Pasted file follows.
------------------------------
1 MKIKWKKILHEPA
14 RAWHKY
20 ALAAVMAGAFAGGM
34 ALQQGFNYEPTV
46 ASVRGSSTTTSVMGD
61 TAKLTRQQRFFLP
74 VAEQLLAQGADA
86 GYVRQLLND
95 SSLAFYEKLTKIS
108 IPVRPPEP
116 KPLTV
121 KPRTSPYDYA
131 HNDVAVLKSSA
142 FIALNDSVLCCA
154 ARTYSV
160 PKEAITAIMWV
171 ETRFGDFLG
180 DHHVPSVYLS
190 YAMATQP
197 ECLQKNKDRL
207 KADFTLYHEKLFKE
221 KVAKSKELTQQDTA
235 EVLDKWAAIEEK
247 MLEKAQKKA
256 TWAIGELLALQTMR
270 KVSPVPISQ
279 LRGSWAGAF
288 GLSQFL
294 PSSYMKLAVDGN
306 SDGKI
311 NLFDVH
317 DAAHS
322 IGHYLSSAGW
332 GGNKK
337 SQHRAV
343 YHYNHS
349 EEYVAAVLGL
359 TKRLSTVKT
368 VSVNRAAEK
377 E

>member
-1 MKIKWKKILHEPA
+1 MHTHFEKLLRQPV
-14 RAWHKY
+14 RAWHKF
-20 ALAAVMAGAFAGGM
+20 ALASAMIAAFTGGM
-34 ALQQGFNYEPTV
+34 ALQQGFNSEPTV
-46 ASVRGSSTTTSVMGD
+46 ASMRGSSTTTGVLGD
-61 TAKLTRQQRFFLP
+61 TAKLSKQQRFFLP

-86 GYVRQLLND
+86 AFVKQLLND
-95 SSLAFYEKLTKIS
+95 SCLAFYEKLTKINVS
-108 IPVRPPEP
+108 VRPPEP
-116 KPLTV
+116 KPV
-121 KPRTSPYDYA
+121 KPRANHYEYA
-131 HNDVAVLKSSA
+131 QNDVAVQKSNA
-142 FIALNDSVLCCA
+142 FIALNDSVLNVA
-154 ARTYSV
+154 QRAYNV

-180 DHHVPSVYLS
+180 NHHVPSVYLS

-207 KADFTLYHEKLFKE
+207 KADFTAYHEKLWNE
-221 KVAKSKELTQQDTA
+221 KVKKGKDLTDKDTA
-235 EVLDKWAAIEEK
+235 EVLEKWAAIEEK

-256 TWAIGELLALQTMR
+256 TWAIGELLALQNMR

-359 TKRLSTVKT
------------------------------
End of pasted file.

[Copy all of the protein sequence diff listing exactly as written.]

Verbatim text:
1 MKIKWKKILHEPA
14 RAWHKY
20 ALAAVMAGAFAGGM
34 ALQQGFNYEPTV
46 ASVRGSSTTTSVMGD
61 TAKLTRQQRFFLP
74 VAEQLLAQGADA
86 GYVRQLLND
95 SSLAFYEKLTKIS
108 IPVRPPEP
116 KPLTV
121 KPRTSPYDYA
131 HNDVAVLKSSA
142 FIALNDSVLCCA
154 ARTYSV
160 PKEAITAIMWV
171 ETRFGDFLG
180 DHHVPSVYLS
190 YAMATQP
197 ECLQKNKDRL
207 KADFTLYHEKLFKE
221 KVAKSKELTQQDTA
235 EVLDKWAAIEEK
247 MLEKAQKKA
256 TWAIGELLALQTMR
270 KVSPVPISQ
279 LRGSWAGAF
288 GLSQFL
294 PSSYMKLAVDGN
306 SDGKI
311 NLFDVH
317 DAAHS
322 IGHYLSSAGW
332 GGNKK
337 SQHRAV
343 YHYNHS
349 EEYVAAVLGL
359 TKRLSTVKT
368 VSVNRAAEK
377 E

>member
-1 MKIKWKKILHEPA
+1 MHTHFEKLLRQPV
-14 RAWHKY
+14 RAWHKF
-20 ALAAVMAGAFAGGM
+20 ALASAMIAAFTGGM
-34 ALQQGFNYEPTV
+34 ALQQGFNSEPTV
-46 ASVRGSSTTTSVMGD
+46 ASMRGSSTTTGVLGD
-61 TAKLTRQQRFFLP
+61 TAKLSKQQRFFLP

-86 GYVRQLLND
+86 AFVKQLLND
-95 SSLAFYEKLTKIS
+95 SCLAFYEKLTKINVS
-108 IPVRPPEP
+108 VRPPEP
-116 KPLTV
+116 KPV
-121 KPRTSPYDYA
+121 KPRANHYEYA
-131 HNDVAVLKSSA
+131 QNDVAVQKSNA
-142 FIALNDSVLCCA
+142 FIALNDSVLNVA
-154 ARTYSV
+154 QRAYNV

-180 DHHVPSVYLS
+180 NHHVPSVYLS

-207 KADFTLYHEKLFKE
+207 KADFTAYHEKLWNE
-221 KVAKSKELTQQDTA
+221 KVKKGKDLTDKDTA
-235 EVLDKWAAIEEK
+235 EVLEKWAAIEEK

-256 TWAIGELLALQTMR
+256 TWAIGELLALQNMR

-359 TKRLSTVKT